May 6 marked British Prime Minister Tony Blair's 50th birthday—an occasion for the press to praise his maturing leadership and to note that he's showing his age. Several papers provided photo montages to compare and contrast the "cherubic looks" of the youthful Blair with the "older, greyer, gaunt" prime minister of today. The Guardian offered a gallery of photos showing Blair's transformation from cheeky schoolboy to presidential pal, and a scary simulation of what the prime minister might look like as the "grand old man of British politics" in 17 years' time. The Daily Telegraph, a traditional foe of Blair's Labor Party, "declare[d] a temporary armistice" and offered a list of "50 good things about the man"—though most of the praise-worthy items were along the lines of "Speaks tolerable French," "Plays tennis well," or "Excellent manners."
The Independent said that after six years in power, "Tony Blair is still eight years younger than the average age at which 20th-century prime ministers took office." Although many members of his Labor Party still bitterly oppose his position on Operation Iraqi Freedom, "he is in a stronger position than any of his Labour predecessors," and "the next general election promises to be as one-sided an affair as the military engagement in Iraq."
The Scotsman observed that Blair spent much of the day in Dublin: "It is characteristic of Mr Blair's second-term style that this personal milestone should find him, not just at work, but out of the country and on sensitive diplomatic ground." The editorial said the mature Blair has "dropped the quest to be all things to all men. Middle age has cured him of the yearning to be liked." The Times defended the peripatetic prime minister, noting, "[R]ealistically, it is hardly surprising that the wider world has come to dominate his agenda. Among the global players, he has served in office for longer than all but the opportunistic Jacques Chirac." The editorial observed that while Blair and President Bush pursue very different domestic agendas, each appreciates the other's reliability: "It reflects an approach that has served the Prime Minister to the age of 50 well: defy the excesses of ideology, follow the positives of the practical."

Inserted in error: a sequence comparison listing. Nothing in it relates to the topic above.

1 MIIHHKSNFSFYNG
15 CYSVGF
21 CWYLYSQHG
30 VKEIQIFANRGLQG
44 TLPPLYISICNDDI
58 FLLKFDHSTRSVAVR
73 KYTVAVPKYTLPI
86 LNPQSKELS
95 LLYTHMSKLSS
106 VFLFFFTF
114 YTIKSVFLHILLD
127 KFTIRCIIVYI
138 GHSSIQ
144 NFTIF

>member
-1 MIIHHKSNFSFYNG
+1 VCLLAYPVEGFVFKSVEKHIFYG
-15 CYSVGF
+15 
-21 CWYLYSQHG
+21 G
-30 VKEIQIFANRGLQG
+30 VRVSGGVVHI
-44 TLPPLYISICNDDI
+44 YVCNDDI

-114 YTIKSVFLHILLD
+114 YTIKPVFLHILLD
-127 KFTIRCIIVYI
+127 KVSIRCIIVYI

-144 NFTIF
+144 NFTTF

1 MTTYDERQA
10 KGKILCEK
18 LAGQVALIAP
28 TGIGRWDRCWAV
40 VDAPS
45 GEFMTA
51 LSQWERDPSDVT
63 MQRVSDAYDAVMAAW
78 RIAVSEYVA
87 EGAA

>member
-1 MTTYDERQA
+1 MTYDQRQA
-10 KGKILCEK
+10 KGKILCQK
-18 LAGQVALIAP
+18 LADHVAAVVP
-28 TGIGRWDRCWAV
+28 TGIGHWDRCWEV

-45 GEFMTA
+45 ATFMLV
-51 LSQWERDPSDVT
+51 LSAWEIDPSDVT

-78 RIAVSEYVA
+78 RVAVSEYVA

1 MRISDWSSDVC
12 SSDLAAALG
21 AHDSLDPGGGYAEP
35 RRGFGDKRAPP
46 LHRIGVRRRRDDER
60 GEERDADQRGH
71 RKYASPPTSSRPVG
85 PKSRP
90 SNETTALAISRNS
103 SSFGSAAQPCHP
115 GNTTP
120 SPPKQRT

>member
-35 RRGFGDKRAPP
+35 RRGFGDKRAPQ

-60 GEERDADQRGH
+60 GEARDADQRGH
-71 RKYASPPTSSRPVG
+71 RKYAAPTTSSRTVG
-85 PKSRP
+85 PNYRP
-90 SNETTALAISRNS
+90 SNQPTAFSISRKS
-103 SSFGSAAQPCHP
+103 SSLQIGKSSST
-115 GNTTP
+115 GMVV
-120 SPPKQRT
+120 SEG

A commentator in the Daily Mirror—a paper that spent most of the year lambasting Blair for acting like Bush's "poodle"—expressed respect for the prime minister's growing statesmanship: "I've detested his cronyism, spin-doctoring, naive faith in focus-group politics and nannying policies. So until this year, I was prepared to believe the Prime Minister was merely a package—so successfully marketed by New Labour he led the party to two election victories. I was wrong. History will remember Tony Blair as his own man whose steel was forged by war, who faced down fierce opposition from his own party knowing that he must stand or fall by his convictions." Elsewhere, the paper reported that bookmakers Ladbrokes are offering odds of 6-1 that Blair will be prime minister for longer than Margaret Thatcher's 11 years.
France's Le Figaro reported that President Chirac sent six bottles of vintage Chateau Mouton Rothschild and a crystal decanter to his colleague across the English Channel. The attached note, which addressed Blair in the familiar "tu" form rather than the more formal "vous," said: "Knowing how much you love visiting France, it is my pleasure to offer you a gift that illustrates the qualities of the earth of our country, which you know so well. … I add the expression of my personal regard and my loyal friendship." The Times noted that British government regulations mean the prime minister will have to pay up to $200 per bottle if he wants to drink the wine.